Planning for Long-Term Care and Asset Protection
The Risks of Failing to Plan
You can't avoid it forever. The truth is, most of us are going to face unthinkable hardships as we age. Perhaps the most feared adversity seniors face is dementia. A disorder that degrades brain function one piece at a time and robs you of the life you know. The most common form of dementia is Alzheimer's.
In the U.S., approximately 1 in 8 seniors will suffer from some form of dementia. While the cure is yet to be discovered, it's important to plan ahead so you can preserve quality of life if you or someone you love becomes incapacitated from memory loss, disease, injury or physical decline.
Without proper legal planning, the following may lie ahead:
- Losing control of healthcare and guardianship decisions to the courts
- Being unnecessarily forced to choose between healthcare or financial preservation
- Spending more on long-term care than necessary
- Feeling the stress and strain of family conflict
- Falling prey to scam artists who target seniors and the disabled
- Suffering financial hardship and abuse
- Incurring the time, cost and headache of conservatorship
Protection When You Need it Most
Putting legal measures in place to safeguard your finances and retain control over decisions that will shape care and quality of life is easier and more affordable than you may think. AmeriEstate's Elder Law experts offer the protection you deserve whether you face immediate needs or are prudently planning for the future.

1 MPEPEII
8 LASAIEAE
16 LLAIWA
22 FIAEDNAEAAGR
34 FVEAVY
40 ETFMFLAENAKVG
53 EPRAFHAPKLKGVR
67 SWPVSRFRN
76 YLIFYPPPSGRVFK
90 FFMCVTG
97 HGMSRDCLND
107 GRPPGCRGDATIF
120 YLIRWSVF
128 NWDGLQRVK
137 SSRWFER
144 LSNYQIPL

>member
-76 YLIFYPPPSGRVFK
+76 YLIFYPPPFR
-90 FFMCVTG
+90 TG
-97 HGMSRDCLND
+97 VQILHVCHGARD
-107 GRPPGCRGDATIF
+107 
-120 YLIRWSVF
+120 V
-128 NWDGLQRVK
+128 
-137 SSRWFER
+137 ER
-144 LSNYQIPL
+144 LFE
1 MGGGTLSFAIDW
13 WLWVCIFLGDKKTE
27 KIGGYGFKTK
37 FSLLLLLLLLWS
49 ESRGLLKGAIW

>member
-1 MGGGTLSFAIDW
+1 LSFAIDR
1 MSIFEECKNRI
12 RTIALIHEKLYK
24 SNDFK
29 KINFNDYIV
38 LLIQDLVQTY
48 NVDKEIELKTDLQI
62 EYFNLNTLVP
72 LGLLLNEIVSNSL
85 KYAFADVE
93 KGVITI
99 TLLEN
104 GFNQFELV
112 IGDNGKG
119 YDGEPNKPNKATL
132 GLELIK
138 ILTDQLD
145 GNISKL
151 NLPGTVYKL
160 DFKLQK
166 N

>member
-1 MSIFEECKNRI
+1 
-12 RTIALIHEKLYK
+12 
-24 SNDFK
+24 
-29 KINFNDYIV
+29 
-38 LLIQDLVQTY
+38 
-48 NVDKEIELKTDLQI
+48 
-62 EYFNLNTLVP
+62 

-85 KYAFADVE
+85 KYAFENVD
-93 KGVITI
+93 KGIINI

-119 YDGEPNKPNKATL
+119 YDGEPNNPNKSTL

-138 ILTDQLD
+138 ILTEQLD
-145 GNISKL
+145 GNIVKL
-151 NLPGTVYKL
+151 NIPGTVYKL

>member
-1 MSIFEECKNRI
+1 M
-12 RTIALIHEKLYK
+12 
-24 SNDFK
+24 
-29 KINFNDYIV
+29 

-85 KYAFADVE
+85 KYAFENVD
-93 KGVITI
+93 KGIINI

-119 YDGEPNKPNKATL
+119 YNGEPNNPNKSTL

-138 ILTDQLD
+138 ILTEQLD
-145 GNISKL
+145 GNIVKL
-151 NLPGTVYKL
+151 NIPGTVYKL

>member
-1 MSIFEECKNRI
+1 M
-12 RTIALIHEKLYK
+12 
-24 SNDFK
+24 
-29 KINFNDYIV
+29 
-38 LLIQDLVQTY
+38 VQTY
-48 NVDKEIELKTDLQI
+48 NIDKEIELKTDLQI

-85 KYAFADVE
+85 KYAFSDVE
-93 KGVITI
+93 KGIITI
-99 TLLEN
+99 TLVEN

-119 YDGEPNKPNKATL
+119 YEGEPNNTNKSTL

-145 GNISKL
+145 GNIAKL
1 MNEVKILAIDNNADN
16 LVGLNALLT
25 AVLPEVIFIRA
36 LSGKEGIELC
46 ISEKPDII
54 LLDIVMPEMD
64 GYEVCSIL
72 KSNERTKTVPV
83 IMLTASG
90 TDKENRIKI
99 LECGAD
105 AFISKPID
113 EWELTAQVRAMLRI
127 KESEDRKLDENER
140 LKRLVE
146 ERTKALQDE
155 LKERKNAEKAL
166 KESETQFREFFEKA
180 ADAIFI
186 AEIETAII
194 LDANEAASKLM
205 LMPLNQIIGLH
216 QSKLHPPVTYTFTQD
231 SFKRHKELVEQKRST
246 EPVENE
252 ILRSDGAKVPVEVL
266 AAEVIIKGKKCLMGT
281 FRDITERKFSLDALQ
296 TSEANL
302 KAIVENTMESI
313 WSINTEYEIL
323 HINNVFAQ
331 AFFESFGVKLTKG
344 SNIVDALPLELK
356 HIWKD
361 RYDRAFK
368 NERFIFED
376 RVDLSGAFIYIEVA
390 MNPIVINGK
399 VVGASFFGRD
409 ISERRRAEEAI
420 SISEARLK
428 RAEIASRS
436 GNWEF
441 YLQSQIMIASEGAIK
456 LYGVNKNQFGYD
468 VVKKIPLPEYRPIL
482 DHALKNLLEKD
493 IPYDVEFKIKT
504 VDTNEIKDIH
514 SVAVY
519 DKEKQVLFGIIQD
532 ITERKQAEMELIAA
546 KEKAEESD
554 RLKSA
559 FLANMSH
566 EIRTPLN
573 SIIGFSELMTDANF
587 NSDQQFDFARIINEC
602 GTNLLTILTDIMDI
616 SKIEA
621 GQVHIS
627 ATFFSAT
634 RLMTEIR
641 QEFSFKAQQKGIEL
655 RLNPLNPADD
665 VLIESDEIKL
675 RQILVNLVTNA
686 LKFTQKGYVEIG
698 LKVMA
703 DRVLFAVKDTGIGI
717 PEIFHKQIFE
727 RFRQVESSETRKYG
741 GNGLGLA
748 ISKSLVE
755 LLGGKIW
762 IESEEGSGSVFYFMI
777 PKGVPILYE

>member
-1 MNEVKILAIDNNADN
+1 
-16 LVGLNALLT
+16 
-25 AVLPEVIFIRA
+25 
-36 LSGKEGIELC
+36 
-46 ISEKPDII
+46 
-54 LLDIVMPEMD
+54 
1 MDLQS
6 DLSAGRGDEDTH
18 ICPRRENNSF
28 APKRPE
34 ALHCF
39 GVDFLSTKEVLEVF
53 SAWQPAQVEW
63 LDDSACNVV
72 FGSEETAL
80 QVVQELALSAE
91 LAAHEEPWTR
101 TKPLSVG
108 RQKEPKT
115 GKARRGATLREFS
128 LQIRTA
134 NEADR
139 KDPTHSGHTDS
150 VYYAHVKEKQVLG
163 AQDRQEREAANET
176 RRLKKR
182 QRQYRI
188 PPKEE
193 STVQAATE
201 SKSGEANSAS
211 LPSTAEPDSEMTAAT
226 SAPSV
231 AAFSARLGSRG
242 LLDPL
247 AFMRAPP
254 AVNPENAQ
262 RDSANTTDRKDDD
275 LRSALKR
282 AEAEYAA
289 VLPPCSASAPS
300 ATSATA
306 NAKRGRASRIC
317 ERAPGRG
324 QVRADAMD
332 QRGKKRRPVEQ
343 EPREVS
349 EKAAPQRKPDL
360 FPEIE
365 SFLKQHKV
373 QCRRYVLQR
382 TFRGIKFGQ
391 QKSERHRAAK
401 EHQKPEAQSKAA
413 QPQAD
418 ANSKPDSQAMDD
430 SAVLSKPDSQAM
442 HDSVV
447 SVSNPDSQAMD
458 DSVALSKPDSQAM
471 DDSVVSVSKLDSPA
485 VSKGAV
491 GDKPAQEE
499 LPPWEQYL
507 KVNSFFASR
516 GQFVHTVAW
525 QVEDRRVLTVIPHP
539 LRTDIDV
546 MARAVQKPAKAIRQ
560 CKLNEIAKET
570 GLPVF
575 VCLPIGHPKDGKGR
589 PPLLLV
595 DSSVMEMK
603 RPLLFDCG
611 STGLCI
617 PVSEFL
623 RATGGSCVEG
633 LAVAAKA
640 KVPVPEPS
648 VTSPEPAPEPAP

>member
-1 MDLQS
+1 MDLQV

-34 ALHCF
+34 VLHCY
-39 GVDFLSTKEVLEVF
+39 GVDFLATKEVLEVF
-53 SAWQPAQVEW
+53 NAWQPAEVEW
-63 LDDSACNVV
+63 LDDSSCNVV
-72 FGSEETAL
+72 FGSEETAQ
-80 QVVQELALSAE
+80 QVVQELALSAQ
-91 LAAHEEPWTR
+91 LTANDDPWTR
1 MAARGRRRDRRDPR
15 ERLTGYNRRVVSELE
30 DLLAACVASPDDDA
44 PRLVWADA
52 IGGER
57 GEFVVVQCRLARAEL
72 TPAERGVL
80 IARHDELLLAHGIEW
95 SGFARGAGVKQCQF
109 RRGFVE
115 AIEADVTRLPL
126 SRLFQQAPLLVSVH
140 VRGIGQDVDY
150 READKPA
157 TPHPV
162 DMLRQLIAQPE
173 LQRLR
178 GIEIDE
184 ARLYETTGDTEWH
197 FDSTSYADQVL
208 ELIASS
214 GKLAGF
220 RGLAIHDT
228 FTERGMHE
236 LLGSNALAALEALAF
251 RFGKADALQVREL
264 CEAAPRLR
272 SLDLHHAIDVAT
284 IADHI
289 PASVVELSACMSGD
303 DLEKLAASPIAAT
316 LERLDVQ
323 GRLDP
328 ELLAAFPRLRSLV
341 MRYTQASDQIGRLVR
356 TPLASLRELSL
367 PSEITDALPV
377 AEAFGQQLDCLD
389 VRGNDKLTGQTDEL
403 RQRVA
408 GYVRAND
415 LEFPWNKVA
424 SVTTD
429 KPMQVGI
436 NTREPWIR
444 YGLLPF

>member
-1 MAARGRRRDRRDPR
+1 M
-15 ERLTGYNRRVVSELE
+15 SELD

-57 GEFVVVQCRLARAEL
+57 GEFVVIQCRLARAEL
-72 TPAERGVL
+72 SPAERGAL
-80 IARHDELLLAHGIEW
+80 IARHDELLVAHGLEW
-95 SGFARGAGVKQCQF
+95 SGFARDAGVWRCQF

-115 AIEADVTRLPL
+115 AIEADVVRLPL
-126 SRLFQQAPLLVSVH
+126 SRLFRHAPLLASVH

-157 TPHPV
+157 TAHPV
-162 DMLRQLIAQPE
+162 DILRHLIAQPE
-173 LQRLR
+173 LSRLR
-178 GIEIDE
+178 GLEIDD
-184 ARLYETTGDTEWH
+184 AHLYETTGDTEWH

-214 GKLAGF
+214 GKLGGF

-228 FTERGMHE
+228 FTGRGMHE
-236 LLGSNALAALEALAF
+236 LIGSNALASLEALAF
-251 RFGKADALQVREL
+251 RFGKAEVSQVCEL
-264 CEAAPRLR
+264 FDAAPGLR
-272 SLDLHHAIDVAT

Solutions awaiting you include:
- Asset Protection & Tax Strategy
- Living Trust Preparation / Estate Planning
- Incapacity & Long-Term Care Cost Planning & Funding Strategies
- Special Needs Trust & Disability Legal Planning
- Conservancy Avoidance
- Healthcare Power of Attorney
- Financial Protection Against Theft & Fraud
- Benefit Qualification & Share of Cost Strategies
Top 5 Mistakes to Avoid
- Waiting too long to start planning.
- Believing dementia won't happen to you or someone you love.
- Counting solely on assistance programs.
- Gifting money to your children (doing so may disqualify you from benefits).
- Not working with expert Estate Planning/Elder Law Services advisors.